Holy Spirit Song Book

Have you ever been amazed at how many Christmas songs “everybody” seems to know?  We know them because we’ve heard them around Christmas since we were children.  In ancient Israel, “everyone” became familiar with a certain group of songs in much the same way.  Jewish people would go to Jerusalem and sing them – if they could make the trip – three times a year, during the holidays of Passover, Pentecost, and Tabernacles.  Today, we have the song lyrics they sang collected in our Bible in the ‘book’ called The Psalms.

Picture, if you will, New York City decorated for Christmas with lights and wreaths during a Christmas parade, or decorated with red-white-&-blue flags during a 4th of July parade.  In similar fashion, ancient Jerusalem was decorated with streamers and banners during their festival holidays.  At the appointed hours of sacrifice, choirs of Levites – trained musicians who cared for the Temple – would direct great processions of people through the streets and up to the Temple, while leading them in antiphonal singing of The Psalms.  The scene was loud, colorful, and glorious!  “Antiphonal” singing means that first the Levites would sing a phrase, and then the people would repeat it back.  If you know the worship song “Hail Jesus, You’re My King”, you get the idea.  But the musical feel was that of a Middle Eastern minor key, rather than a Western European major key.  So the vibe was more like “Hava Nagila” as opposed to “Do Re Mi”.  The bottom line is that the singing of worship songs was a very important part of what it meant to be a Godly person in the Old Testament, and the Book of Psalms was their songbook.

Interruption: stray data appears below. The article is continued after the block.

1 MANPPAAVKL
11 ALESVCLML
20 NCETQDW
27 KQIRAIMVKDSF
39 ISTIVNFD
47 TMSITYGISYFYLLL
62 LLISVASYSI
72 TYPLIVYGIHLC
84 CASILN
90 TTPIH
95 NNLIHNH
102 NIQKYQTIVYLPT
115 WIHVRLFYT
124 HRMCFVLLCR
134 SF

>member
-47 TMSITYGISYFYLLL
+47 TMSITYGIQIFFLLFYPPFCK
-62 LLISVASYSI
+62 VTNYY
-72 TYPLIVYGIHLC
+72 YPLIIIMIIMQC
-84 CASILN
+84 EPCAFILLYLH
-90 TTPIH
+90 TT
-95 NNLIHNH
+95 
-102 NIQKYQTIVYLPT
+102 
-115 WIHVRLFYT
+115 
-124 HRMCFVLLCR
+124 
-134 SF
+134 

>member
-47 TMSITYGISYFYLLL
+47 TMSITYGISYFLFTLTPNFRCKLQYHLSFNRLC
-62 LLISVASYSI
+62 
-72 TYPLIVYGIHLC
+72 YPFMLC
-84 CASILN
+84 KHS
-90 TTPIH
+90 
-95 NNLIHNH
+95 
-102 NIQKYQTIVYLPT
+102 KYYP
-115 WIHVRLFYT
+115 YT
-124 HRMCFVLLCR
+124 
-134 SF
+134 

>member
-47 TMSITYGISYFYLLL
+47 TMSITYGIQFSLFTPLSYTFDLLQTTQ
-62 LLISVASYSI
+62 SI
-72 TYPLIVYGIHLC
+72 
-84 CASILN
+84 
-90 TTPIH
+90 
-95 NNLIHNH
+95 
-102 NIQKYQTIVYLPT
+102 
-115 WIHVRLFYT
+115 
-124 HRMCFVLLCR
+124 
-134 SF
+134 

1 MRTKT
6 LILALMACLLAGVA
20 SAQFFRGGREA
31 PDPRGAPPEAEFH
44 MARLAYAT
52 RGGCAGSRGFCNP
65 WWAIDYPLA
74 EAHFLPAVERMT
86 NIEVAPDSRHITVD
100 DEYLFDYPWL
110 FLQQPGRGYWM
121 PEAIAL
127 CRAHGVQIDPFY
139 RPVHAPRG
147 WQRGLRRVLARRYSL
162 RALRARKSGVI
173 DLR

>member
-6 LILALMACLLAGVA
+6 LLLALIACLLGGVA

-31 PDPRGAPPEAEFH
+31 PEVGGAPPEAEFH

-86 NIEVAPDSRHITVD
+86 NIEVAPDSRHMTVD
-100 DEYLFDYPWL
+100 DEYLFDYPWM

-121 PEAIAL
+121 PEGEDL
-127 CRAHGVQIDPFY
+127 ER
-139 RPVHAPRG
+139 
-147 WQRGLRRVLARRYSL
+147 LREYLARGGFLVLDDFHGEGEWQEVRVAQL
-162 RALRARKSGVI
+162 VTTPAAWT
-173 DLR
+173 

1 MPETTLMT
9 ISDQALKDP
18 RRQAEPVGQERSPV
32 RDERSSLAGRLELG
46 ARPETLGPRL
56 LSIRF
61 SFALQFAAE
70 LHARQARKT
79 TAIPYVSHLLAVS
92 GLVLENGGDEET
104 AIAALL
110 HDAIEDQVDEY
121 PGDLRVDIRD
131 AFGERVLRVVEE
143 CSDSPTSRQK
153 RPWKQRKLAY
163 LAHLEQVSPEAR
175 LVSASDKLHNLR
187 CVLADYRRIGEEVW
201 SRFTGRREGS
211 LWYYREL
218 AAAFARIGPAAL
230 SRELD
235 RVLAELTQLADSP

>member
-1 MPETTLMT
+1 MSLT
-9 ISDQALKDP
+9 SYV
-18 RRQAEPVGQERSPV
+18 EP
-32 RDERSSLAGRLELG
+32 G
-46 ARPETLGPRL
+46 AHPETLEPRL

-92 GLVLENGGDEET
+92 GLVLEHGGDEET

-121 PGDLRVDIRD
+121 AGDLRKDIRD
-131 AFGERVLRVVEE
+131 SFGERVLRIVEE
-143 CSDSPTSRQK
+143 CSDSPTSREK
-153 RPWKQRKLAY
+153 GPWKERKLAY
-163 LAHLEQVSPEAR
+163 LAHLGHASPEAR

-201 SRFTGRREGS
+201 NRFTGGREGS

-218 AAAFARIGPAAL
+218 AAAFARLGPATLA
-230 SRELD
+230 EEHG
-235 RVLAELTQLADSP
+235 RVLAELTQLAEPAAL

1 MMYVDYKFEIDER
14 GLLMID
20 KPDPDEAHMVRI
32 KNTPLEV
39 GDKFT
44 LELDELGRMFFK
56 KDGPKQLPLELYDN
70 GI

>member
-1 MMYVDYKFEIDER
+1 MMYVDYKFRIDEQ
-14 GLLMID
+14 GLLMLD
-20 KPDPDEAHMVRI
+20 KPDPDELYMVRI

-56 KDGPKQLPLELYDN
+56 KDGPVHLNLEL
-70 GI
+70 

But does this importance-of-worship-singing idea continue into the New Testament?  If one understands the context of the Gospels and Epistles, the answer is absolutely “Yes”.  First of all, Jesus and his disciples concluded the Last Supper by singing a medley made up of Psalm 115-118, which was the traditional Passover Hallel (Mark 14:22-26).  To me — because the Last Supper is so important in the model of Godliness that He left for us to follow — the singing of this medley was a clear invitation to future believers like you and me to feature worship songs at our Christian gatherings!  But beyond that, we have the famous admonition from the Apostle Paul, instructing believers to be filled with the Holy Spirit by making melody in their hearts with 1) Psalms, and 2) hymns, and 3) spiritual songs (Ephesians 5:17-19).  I agree with those who say Paul was probably speaking of 1) Temple Psalms (which we have discussed), 2) popular Christian favorites of his day (sort of like Christian radio songs currently in vogue) and 3) melodies given spontaneously by the Holy Spirit!  In any case, If you believe in Jesus, you are now the Temple of the Holy Spirit, and God’s Temple has always been a place of song (1 Corinthians 6:19)!

So, the next time you go to church, or turn on Christian radio, or play your favorite worship CD, remember how important your singing is to God, and sing with all your heart!  And if you are one of the relatively few who have a musical gifting from God, it is not a small thing.  It is a very, very big deal!  Not just for you, but for the benefit of everyone else in the Body of Christ who wants to sing praises to Jesus!

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